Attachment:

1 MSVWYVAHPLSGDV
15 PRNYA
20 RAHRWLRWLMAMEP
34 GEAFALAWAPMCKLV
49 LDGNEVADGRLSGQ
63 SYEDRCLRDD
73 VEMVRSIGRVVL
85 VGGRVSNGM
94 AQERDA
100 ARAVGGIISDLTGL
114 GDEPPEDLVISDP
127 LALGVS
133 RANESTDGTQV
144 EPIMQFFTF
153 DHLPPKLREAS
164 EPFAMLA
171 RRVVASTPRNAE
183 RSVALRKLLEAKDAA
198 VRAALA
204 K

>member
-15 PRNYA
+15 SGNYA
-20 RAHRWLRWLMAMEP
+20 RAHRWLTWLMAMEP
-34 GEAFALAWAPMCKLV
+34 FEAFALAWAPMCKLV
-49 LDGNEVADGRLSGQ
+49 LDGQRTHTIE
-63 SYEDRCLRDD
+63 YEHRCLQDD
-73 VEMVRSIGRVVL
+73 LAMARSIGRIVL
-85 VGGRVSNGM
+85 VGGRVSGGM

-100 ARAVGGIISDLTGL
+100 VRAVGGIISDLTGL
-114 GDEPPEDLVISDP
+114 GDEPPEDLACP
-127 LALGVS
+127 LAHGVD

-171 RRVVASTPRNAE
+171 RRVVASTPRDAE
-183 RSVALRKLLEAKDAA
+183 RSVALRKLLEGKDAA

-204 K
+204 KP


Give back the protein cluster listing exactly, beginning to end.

1 MSVWYVAHPLSGDV
15 PRNYA
20 RAHRWLRWLMAMEP
34 GEAFALAWAPMCKLV
49 LDGNEVADGRLSGQ
63 SYEDRCLRDD
73 VEMVRSIGRVVL
85 VGGRVSNGM
94 AQERDA
100 ARAVGGIISDLTGL
114 GDEPPEDLVISDP
127 LALGVS
133 RANESTDGTQV
144 EPIMQFFTF
153 DHLPPKLREAS
164 EPFAMLA
171 RRVVASTPRNAE
183 RSVALRKLLEAKDAA
198 VRAALA
204 K

>member
-15 PRNYA
+15 SGNYA
-20 RAHRWLRWLMAMEP
+20 RAHRWLTWLMAMEP
-34 GEAFALAWAPMCKLV
+34 FEAFALAWAPMCKLV
-49 LDGNEVADGRLSGQ
+49 LDGQRTHTIE
-63 SYEDRCLRDD
+63 YEHRCLQDD
-73 VEMVRSIGRVVL
+73 LAMARSIGRIVL
-85 VGGRVSNGM
+85 VGGRVSGGM

-100 ARAVGGIISDLTGL
+100 VRAVGGIISDLTGL
-114 GDEPPEDLVISDP
+114 GDEPPEDLACP
-127 LALGVS
+127 LAHGVD

-171 RRVVASTPRNAE
+171 RRVVASTPRDAE
-183 RSVALRKLLEAKDAA
+183 RSVALRKLLEGKDAA

-204 K
+204 KP